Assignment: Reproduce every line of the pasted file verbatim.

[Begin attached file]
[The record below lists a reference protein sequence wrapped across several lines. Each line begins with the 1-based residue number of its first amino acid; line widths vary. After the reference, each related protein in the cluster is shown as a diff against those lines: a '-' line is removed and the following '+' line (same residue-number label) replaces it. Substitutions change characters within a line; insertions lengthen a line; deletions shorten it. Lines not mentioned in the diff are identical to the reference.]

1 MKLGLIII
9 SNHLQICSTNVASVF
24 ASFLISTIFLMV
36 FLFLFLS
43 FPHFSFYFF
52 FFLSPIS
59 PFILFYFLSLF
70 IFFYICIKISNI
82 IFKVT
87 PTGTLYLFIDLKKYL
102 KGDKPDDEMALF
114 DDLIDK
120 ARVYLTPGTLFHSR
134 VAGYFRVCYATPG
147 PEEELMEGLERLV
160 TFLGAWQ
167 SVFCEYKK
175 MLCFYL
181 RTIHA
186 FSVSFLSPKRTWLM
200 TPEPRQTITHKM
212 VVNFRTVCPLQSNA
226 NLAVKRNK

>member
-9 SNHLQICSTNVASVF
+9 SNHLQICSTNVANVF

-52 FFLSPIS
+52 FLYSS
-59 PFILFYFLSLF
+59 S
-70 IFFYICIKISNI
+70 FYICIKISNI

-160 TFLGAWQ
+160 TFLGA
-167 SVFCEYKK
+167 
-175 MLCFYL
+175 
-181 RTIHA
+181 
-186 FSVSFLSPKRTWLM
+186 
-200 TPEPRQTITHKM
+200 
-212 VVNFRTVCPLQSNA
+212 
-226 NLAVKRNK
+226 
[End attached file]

[The record below lists a reference protein sequence wrapped across several lines. Each line begins with the 1-based residue number of its first amino acid; line widths vary. After the reference, each related protein in the cluster is shown as a diff against those lines: a '-' line is removed and the following '+' line (same residue-number label) replaces it. Substitutions change characters within a line; insertions lengthen a line; deletions shorten it. Lines not mentioned in the diff are identical to the reference.]

1 MKLGLIII
9 SNHLQICSTNVASVF
24 ASFLISTIFLMV
36 FLFLFLS
43 FPHFSFYFF
52 FFLSPIS
59 PFILFYFLSLF
70 IFFYICIKISNI
82 IFKVT
87 PTGTLYLFIDLKKYL
102 KGDKPDDEMALF
114 DDLIDK
120 ARVYLTPGTLFHSR
134 VAGYFRVCYATPG
147 PEEELMEGLERLV
160 TFLGAWQ
167 SVFCEYKK
175 MLCFYL
181 RTIHA
186 FSVSFLSPKRTWLM
200 TPEPRQTITHKM
212 VVNFRTVCPLQSNA
226 NLAVKRNK

>member
-9 SNHLQICSTNVASVF
+9 SNHLQICSTNVANVF

-52 FFLSPIS
+52 FLYSS
-59 PFILFYFLSLF
+59 S
-70 IFFYICIKISNI
+70 FYICIKISNI

-160 TFLGAWQ
+160 TFLGA
-167 SVFCEYKK
+167 
-175 MLCFYL
+175 
-181 RTIHA
+181 
-186 FSVSFLSPKRTWLM
+186 
-200 TPEPRQTITHKM
+200 
-212 VVNFRTVCPLQSNA
+212 
-226 NLAVKRNK
+226 